Civil Rights Victory for Supreme Court Litigation Clinic Client — and for Future Title VII Constructive Discharge Claimants

Civil Rights Victory for Supreme Court Litigation Clinic Client -- and for Future Title VII Constructive Discharge Claimants
Green legal team on SCOTUS steps following November 30, 2015 argument. Front row (left to right): Daniel Kane, Brian Wolfman, Gina Elliott, Rylee Sommers-Flanagan, Greg Elinson; back row: John Mosby, Elisa Moran, Alexandria Twinem, and Michael Skocpol

On May 23, 2016, the U.S. Supreme Court handed civil rights claimants a victory in Green v. Brennan, a case handled by the Supreme Court Litigation Clinic. The case involved the country’s principal employment anti-discrimination law, Title VII of the 1964 Civil Rights Act. Our client, a long-time postmaster with the U.S. Postal Service, claims that the Service retaliated against him after he complained that he was passed over for a promotion because he is African American. The retaliation got so severe – including false threats of criminal prosecution – that our client felt that he had no choice but to resign from the Postal Service. He then claimed in federal court that this “constructive discharge” arising from the retaliation violated Title VII.  But the U.S. court of appeals in Denver did not hear our client’s constructive discharge claim on its merits. Instead, the court threw out the case on statute of limitations grounds. The court said that the 45-day time limit for presenting our client’s claim ran not from when Mr. Green retired under severe pressure, but from the last retaliatory act that allegedly forced him to retire.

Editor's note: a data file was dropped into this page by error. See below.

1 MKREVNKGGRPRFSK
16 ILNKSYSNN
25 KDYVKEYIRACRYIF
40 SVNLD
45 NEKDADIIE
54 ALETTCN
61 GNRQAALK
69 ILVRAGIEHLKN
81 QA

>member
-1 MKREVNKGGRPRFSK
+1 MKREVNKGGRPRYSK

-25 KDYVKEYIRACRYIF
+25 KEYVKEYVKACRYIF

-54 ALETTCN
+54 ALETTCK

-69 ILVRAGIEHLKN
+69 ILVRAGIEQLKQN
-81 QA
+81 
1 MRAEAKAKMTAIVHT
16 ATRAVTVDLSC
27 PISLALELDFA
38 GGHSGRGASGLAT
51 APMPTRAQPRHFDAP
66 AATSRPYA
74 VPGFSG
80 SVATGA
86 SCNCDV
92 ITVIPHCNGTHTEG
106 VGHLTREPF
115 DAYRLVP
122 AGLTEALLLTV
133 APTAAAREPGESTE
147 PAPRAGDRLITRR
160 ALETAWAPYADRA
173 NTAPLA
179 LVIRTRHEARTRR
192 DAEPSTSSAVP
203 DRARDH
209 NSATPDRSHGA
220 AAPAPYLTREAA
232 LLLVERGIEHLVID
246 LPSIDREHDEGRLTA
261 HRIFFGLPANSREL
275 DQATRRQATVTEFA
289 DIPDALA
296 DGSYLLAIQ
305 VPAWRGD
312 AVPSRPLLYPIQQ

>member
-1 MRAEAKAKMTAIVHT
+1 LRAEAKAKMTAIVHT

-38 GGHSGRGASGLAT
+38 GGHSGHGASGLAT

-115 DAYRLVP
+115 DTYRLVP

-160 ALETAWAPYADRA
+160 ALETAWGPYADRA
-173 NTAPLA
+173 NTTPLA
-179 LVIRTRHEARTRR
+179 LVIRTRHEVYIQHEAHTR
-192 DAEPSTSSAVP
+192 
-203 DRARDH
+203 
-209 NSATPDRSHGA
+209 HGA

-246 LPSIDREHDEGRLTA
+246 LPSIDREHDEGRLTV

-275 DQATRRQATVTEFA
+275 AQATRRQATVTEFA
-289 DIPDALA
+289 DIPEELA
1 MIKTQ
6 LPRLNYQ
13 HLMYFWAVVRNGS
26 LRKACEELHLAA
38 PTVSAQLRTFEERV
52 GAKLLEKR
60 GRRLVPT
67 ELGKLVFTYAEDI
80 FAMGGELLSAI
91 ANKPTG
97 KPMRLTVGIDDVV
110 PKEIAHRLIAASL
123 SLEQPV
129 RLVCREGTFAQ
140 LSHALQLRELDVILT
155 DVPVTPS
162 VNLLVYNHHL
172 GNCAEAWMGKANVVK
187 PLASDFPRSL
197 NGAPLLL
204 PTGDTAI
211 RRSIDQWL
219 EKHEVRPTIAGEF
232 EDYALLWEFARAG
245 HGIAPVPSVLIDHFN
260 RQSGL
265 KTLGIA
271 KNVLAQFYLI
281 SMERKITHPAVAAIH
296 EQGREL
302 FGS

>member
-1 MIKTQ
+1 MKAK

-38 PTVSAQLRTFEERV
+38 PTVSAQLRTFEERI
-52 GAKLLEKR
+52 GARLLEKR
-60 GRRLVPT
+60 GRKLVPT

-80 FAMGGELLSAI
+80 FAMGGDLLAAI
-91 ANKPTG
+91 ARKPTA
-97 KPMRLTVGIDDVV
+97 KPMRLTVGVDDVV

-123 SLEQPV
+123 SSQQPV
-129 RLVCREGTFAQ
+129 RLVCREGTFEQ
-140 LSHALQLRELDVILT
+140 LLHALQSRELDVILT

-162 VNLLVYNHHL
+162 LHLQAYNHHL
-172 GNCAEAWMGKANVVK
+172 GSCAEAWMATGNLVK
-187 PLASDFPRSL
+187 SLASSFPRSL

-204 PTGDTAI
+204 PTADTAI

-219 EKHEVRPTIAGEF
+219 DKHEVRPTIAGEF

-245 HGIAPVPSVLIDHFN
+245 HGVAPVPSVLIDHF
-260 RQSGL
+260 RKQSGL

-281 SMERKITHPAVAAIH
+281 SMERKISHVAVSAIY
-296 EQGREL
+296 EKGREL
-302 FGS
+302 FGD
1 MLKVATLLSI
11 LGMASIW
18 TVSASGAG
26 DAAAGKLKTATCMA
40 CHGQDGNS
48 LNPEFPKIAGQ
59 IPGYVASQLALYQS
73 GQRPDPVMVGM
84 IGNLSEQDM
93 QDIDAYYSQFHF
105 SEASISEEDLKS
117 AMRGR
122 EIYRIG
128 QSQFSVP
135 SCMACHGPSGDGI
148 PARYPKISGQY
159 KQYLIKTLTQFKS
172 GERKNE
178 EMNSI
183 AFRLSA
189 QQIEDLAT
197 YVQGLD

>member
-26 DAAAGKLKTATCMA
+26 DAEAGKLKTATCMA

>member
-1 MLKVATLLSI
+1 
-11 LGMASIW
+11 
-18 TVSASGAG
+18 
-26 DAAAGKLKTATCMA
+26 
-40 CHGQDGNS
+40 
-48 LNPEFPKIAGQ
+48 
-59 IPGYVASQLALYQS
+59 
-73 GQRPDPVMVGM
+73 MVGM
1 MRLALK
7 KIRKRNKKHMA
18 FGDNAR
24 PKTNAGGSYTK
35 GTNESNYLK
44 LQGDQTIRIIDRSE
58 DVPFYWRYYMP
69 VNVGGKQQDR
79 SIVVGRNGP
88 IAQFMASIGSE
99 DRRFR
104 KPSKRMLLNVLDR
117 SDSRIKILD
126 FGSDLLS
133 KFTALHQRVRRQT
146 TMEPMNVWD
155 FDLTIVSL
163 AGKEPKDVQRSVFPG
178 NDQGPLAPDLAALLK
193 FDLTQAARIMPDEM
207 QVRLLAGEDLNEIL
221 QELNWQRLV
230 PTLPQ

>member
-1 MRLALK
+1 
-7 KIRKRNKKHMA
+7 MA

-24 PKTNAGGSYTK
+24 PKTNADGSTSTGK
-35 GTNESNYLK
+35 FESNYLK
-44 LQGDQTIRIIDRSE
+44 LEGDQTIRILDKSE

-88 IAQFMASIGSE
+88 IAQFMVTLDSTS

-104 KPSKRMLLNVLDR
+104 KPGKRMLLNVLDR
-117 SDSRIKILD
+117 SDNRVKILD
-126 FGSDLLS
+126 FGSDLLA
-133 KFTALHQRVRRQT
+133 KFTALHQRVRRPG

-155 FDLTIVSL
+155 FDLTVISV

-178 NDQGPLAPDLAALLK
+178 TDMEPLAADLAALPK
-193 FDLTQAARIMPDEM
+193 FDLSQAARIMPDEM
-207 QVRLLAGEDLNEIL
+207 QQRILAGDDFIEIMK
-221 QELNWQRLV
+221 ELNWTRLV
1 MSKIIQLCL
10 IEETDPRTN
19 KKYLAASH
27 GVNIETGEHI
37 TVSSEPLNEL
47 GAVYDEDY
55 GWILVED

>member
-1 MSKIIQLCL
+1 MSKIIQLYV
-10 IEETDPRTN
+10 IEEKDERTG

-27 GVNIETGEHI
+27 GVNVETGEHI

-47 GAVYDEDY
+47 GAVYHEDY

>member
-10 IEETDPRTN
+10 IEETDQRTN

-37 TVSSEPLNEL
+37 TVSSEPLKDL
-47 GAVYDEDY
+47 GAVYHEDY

The Supreme Court disagreed with the court of appeals in a 7-to-1 decision authored by Justice Sonia Sotomayor. Justice Sotomayor’s opinion, which adopted many of the positions advanced in the clinic’s briefs, explained that a constructive discharge claim includes two essential elements: bad acts by the employer and the employee’s subsequent forced resignation. The statute of limitations, Justice Sotomayor held, should not begin to run until the employee’s claim is “complete,” that is, until the employee resigns. The court noted that this result was fairer to Title VII claimants who might not know that they have to file a claim while they are still on the job. Moreover, employees might not want to sue while still on the job because that could further undermine the employer-employee relationship.

The clinic first took on this case in fall 2014, thanks to the referral and co-counseling of private attorneys who had represented Mr. Green in the lower courts — John Mosby, Elisa Moran and Marilyn Cain Gordon. Clinic students Andrew Vaden (JD ’15), Alec Schierenbeck (JD ’15), Morgan Weiland (JD ’15), and Michael Skocpol (JD ’16) wrote a great cert petition, showing that there was a conflict in the lower courts on the timeliness issue. The Court agreed and granted review. Then, clinic students Sam Byker (JD ’16), Alex Twinem (JD ’16), and Danny Kane (JD ’16), wrote our full-blown merits brief in spring 2015. Finally, a new clinic team composed of Greg Elinson (JD ’16), Gina Elliott (JD ’17), and Rylee Sommers-Flanagan (JD ’16), joined by case veteran Michael Skocpol (JD ’16), drafted our reply brief and helped with oral argument preparation.

For more background and analysis, and to read all of the briefs in the case, see  SCOTUSblog here.  ◊